It’s that time again. Time for another inspiring solo female travel story. For those who don’t know, Women Who Wander is a travel series I have on my blog where other bloggers can share their stories of Solo Female Travel. It’s something I personally have not done enough of but reading all these incredible stories inspires me to no end! this week we have Daniela sharing her unapologetic experience as a solo female traveller.
Daniela loves traveling and exploring new places. She goes on a trip every month, some closer, some further. She recently started a travel blog, to share what she saw and learned on the way and to inspire more people to travel. You can follow her adventures on her blog The Lost Romanian
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I have always dreamed of traveling and I was lucky enough to be able to do it from a quite young age. It was not in my plans to become a solo female traveller. In the beginning, it was either I was traveling by myself or I was staying at home. I chose to travel. Then I started enjoying it. Now I barely find time for solo travel, as friends ask to join me even before I decide where I’m going next.
Why would you go there?
My first solo travel outside Europe was in Kenya. I was so excited I could finally afford to go on a safari trip in Africa. I asked all my friends and acquaintances to join me, the instant response was No. “Why do you want to go there? You must be crazy, you will get raped/kidnapped/killed etc.”
Indeed, travel should come with some warnings. For me, it was a very intense experience, as it shook up all the cells in my brain and re-puzzled them to give me new perspective and meaning. Being alone and far from everything for some time made me connect better with myself. It’s a relationship that is too often disregarded. I would go to a destination not because it’s a well-known tourist destination, quite the contrary. I would go there for the experience, for the thrill of the unexpected, for how it changes me. I am trying to capture what I’m seeing and living into valuable lessons for my personal development.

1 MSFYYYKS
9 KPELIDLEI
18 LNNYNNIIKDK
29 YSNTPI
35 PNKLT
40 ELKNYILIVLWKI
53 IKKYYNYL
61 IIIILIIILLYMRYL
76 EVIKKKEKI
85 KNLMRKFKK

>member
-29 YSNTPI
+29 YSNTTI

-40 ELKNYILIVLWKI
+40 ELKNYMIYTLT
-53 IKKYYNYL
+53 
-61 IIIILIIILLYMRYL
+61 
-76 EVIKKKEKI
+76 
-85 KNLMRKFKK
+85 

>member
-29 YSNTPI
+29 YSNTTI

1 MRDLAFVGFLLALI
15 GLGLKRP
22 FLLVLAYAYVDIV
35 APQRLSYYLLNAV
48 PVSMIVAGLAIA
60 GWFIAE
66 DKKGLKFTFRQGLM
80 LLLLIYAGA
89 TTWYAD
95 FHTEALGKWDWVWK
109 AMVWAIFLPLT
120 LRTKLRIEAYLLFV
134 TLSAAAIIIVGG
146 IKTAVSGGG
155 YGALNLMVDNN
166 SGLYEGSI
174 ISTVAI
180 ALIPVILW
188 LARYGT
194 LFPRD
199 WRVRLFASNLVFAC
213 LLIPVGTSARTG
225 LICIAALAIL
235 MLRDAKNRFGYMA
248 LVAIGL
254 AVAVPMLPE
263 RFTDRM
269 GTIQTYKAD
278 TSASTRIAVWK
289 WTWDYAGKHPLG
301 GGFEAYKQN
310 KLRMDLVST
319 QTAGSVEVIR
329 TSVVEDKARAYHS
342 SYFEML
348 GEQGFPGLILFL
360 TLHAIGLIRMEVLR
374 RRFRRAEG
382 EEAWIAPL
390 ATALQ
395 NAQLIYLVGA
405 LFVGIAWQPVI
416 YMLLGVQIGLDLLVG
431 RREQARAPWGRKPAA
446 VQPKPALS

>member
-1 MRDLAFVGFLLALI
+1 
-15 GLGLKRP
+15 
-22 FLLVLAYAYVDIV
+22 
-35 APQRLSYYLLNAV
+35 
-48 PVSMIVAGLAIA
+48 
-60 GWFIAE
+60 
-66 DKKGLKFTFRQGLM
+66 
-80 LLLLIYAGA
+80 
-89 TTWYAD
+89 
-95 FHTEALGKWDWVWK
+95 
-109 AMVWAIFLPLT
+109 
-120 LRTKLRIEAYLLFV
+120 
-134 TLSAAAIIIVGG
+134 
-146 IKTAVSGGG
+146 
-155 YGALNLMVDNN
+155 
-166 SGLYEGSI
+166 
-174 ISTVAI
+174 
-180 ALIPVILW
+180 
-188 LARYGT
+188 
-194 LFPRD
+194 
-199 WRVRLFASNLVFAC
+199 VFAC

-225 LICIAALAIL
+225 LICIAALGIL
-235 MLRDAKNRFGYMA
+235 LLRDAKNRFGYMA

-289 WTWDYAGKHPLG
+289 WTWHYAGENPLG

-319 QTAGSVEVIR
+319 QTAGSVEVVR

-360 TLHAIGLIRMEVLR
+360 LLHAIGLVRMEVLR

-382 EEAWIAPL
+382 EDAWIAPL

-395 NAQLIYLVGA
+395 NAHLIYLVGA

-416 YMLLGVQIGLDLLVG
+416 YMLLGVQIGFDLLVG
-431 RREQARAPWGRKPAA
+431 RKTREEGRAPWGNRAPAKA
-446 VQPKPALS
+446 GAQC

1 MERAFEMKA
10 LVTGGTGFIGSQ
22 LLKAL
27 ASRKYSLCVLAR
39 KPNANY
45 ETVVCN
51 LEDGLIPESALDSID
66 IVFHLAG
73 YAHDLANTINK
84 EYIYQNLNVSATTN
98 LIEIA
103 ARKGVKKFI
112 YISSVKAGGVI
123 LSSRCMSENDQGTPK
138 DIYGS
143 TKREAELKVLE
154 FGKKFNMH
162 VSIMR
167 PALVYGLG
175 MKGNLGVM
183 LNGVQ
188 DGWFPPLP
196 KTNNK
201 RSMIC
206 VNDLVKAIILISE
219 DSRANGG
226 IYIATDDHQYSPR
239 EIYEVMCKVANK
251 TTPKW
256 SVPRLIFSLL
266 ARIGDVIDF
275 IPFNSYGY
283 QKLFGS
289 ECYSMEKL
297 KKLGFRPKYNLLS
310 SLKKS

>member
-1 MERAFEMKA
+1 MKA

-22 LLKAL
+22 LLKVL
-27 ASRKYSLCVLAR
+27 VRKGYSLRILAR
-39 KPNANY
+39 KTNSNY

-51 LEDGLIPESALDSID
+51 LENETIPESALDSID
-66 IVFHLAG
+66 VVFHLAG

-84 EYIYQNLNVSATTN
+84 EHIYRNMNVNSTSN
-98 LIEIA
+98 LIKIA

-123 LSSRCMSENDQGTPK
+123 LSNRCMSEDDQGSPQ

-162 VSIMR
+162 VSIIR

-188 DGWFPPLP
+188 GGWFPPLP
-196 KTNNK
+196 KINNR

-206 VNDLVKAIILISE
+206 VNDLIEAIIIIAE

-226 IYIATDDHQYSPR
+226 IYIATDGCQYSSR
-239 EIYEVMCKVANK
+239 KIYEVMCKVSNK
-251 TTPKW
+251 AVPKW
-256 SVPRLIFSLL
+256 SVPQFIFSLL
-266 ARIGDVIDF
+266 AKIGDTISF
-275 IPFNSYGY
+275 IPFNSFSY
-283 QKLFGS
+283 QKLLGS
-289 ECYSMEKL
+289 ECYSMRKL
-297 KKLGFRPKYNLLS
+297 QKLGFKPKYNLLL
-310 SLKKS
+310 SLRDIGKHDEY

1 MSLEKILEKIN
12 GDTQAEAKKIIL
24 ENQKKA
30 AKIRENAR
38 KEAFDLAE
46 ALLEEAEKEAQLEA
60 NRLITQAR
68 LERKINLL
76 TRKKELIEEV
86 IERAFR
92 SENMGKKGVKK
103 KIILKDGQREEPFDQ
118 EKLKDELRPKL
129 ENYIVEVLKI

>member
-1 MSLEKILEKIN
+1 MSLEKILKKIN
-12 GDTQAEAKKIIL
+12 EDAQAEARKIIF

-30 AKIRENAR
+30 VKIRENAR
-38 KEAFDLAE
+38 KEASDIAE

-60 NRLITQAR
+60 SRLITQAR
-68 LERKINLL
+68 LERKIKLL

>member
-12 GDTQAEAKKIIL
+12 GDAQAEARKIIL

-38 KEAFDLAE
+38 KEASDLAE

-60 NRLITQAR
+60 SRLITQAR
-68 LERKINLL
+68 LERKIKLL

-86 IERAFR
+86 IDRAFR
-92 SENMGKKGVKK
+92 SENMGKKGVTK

Could you not find a man to travel with you?
One morning, I was taking my breakfast at a soda (family-run small restaurant) in Liberia, Costa Rica. The owner was visibly puzzled, and couldn’t hold it in and came to ask me: “How come you are alone?” I explained how I traveled by myself to many beautiful places and I like it. He insisted “But why alone? You are pretty…”
I noticed that for some cultures is particularly hard to understand a woman traveling by herself is actually… enjoying it! In Romania, I got the same. “You couldn’t find a man to travel with you?” or “She must feel so lonely”.
The thing is, you can feel lonely while traveling with others. Being alone and feeling lonely are not the same thing. I’ve heard many stories of friends traveling with people they don’t really like, simply because they don’t want to travel alone. Or couples breaking up before or during a holiday, while both feeling miserable.
For me, travel is important and each trip is dear to me. I would not choose to spend the time with people I don’t really like, it’s too risky. Usually, the ones I do travel with, they are solo travelers as well. It’s kind of a guarantee they are more relaxed and less clingy.
You are so brave!
A few months after I moved to London, I had to go to the dentist. I filled in a form, but couldn’t add anyone for emergency contact (in the UK). When I explained the lady, I was expecting another pity look, but instead, she looked surprised “Did you move here all by yourself? Wow, that’s so brave!”
Sometimes I get this reaction. It makes me feel good, though I don’t see myself as brave. Solo travel seems to me just another type of travel, same as traveling with friends or family. But it’s not perceived so, if it’s a woman. She is brave for not being afraid or for her ability to plan and enjoy a trip to a foreign place. The bravest thing about solo travel is stepping out of the comfort zone. You might not like what you find there, in your sight and in your mind, and you have to handle it by yourself. But at the end, it is very rewarding.
The bigger picture
Solo traveling can give you more confidence, through self-awareness. It teaches you about tolerance and understanding others. You witness kindness without labels. You learn to trust yourself and the unknown. Ultimately, this benefits not only you but also others, through relationships and interactions. Having relationships just for the sake of not being alone is not quite healthy, and yet very common.
More common than a solo female traveller. I often wonder why being or doing something alone is viewed in such a bad light. And I’m thinking maybe because there are not so many of us (yet). But hopefully, in the future, it will become less weird and less brave, just common.
Finally, If you are a solo female traveller, or just have an interest or opinion about it and would like to write for Women Who Wander, you can contact me at firstname.lastname@example.org. Can’t wait to share your stories
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